Feb 21, 2014 - By Lee HamiltonIn his State of the Union speech to Congress last month, President Barack Obama drew widespread attention for pledging to use his executive authority to advance his priorities. He insisted he intends to act with or without Congress, and listed well over a dozen actions he plans to take by executive order.
Plenty of people were happy about this. The speech was applauded by pundits who have given up on Congress and believe the only way to move forward is by strengthening the presidency. The present government is paralyzed, they argue.
Others are alarmed by this approach. The president, they say, is trampling on the constitutional separation of powers, grabbing powers for himself that were meant to be shared with Congress.
The problem with this debate is that it's missing a key part of the equation. Yes, our system needs a strong presidency. But it also needs a strong Congress. We are best off as a nation when the two consult, interact, and work together.
Every president in recent memory has expanded the power of his office and been accused of a power grab. They've had plenty of motivation to do so. The modern world demands decisive action. Americans tend to support presidents who act forcefully. Congress is complex and hard to work with.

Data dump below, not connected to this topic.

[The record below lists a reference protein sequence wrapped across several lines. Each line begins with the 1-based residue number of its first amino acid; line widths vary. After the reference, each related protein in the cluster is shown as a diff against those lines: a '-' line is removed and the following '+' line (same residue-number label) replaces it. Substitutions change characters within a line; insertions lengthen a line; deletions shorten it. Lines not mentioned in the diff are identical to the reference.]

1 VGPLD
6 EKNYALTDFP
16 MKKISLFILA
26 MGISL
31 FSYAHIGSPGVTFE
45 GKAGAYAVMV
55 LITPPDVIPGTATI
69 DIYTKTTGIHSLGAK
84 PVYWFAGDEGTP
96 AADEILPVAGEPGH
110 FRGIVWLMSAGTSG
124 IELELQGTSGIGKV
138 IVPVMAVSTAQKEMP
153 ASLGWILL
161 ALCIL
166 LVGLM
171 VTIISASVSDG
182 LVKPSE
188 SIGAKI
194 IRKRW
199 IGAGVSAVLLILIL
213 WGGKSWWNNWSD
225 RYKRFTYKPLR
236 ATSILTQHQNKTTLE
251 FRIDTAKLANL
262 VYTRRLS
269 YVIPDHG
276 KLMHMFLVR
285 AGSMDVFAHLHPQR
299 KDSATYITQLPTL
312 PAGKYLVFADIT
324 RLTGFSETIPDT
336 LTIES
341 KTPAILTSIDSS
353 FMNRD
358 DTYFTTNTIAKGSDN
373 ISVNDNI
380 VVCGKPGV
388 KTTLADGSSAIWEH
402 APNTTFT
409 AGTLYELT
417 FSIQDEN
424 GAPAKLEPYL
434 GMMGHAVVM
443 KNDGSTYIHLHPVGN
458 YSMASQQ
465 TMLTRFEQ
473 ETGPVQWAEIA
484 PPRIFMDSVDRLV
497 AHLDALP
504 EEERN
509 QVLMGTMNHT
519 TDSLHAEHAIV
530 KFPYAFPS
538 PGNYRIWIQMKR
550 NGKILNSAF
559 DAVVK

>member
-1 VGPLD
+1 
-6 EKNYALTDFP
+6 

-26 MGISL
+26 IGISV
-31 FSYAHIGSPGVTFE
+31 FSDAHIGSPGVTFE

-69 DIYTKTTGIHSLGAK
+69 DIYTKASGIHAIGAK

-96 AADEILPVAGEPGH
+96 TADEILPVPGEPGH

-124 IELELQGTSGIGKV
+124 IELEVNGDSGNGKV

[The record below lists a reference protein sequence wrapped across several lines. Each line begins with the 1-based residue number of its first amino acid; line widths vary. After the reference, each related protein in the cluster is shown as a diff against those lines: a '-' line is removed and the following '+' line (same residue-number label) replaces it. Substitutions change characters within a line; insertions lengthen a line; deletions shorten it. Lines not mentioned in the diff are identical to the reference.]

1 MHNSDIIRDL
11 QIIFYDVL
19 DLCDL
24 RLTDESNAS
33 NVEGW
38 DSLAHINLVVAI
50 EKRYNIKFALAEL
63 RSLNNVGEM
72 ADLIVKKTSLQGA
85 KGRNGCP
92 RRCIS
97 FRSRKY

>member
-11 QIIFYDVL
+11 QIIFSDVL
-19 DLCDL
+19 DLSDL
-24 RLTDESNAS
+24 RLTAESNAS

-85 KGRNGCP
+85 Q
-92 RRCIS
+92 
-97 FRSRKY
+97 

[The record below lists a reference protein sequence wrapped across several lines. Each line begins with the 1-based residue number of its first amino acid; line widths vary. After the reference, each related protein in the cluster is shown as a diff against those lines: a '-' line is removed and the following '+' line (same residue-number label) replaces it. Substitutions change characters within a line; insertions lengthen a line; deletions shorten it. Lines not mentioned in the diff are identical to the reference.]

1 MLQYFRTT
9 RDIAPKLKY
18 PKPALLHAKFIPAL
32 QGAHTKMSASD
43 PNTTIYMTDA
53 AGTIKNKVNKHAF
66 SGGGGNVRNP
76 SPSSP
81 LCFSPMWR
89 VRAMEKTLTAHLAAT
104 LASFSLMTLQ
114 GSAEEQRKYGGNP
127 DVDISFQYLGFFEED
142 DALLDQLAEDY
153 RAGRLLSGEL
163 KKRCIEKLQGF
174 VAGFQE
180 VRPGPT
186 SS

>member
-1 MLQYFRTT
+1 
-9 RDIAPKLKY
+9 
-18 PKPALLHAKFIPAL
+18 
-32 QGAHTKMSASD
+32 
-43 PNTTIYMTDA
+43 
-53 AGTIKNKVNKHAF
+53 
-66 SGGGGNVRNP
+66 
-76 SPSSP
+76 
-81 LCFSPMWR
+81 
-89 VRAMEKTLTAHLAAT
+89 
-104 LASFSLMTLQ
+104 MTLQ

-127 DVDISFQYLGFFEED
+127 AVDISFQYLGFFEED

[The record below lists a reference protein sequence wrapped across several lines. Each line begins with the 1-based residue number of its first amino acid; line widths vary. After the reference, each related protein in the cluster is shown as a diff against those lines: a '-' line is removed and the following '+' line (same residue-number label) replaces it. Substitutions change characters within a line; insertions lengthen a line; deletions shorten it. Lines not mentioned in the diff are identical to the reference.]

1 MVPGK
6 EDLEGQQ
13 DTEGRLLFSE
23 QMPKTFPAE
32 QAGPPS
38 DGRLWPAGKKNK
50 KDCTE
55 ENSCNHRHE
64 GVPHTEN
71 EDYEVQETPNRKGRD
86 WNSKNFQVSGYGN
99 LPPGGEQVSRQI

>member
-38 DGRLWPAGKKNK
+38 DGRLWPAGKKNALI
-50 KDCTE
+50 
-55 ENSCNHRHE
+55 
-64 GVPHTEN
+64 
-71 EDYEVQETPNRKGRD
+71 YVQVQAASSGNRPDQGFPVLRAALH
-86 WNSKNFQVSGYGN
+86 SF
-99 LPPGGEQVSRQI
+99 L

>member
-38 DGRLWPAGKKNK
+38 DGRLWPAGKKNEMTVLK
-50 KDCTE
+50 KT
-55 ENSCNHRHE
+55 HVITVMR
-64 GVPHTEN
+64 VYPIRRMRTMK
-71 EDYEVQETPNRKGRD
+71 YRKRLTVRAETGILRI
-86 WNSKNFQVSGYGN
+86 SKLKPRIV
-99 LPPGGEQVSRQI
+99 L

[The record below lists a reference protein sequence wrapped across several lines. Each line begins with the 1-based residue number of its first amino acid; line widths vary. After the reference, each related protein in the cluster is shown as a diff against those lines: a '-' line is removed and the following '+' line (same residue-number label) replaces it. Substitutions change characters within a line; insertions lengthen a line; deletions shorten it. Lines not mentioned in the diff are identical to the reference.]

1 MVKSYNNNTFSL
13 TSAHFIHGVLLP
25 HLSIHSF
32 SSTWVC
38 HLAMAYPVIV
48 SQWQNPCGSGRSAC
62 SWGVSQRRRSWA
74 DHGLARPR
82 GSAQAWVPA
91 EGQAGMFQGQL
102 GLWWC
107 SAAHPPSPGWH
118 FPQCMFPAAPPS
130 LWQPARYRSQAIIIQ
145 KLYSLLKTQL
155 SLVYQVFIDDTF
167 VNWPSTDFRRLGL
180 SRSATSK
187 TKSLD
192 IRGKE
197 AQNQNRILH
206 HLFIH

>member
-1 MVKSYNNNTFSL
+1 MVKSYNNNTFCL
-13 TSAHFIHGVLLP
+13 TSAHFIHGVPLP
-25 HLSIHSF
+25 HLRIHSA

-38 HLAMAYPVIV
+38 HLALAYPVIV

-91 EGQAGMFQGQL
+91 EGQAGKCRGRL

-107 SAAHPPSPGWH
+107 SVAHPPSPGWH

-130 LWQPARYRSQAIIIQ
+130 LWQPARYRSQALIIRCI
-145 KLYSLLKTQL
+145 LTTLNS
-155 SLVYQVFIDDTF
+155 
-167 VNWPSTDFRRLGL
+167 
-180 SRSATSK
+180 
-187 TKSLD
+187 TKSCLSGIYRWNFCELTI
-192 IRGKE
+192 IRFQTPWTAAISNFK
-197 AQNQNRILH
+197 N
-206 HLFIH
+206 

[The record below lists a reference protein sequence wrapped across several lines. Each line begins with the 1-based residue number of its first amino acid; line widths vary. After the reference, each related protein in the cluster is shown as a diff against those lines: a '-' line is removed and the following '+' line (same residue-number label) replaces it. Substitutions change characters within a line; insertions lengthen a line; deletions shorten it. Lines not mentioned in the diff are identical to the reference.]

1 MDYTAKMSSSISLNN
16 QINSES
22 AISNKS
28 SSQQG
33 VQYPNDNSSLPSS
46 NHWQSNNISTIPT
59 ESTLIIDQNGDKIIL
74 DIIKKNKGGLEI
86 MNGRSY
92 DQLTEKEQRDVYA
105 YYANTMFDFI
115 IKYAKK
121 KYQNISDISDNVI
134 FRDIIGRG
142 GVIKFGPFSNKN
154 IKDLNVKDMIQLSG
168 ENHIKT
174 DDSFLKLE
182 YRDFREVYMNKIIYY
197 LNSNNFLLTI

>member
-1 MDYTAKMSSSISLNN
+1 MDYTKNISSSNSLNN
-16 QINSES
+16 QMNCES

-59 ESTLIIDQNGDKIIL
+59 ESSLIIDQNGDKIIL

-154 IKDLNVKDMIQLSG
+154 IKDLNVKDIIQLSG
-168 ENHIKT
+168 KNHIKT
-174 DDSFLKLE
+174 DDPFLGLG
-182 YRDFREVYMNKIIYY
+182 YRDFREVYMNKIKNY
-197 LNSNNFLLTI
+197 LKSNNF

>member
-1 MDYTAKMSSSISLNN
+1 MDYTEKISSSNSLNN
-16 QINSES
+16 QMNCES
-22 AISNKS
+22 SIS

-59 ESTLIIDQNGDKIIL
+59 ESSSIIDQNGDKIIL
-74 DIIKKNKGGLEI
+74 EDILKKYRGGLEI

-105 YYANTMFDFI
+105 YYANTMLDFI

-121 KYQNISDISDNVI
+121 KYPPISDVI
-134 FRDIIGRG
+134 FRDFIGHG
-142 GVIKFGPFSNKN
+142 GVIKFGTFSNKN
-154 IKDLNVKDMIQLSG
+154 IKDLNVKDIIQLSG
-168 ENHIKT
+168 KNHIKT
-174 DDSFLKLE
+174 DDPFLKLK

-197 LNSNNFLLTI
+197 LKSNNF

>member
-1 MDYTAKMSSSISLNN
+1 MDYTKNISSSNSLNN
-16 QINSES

Yet there are limits to this approach, because in the end there is no substitute for legislation. Executive orders lack the permanence and force of law, so they can be hard to implement and can be cancelled by a later president. They don't benefit from consensus-building and consultation with voices independent of the President's.
Consensus-building can't happen in a vacuum, however. Without a strong Congress able to find its way effectively through the thickets of lawmaking, this President and his successors will surely continue to address the nation's challenges on their own. The question is, how far down that road can we go before Congress becomes irrelevant, with too much power in presidential hands?
The march toward presidential unilateralism dangerously undercuts our constitutional system. Before we give up on the separation of powers, let's try strengthening Congress. This may not be the easy route, but if we don't take it, representative democracy itself is in doubt.
Editor's note: Lee Hamilton is Director of the Center on Congress at Indiana University. He was a member of the U.S. House of Representatives for 34 years.
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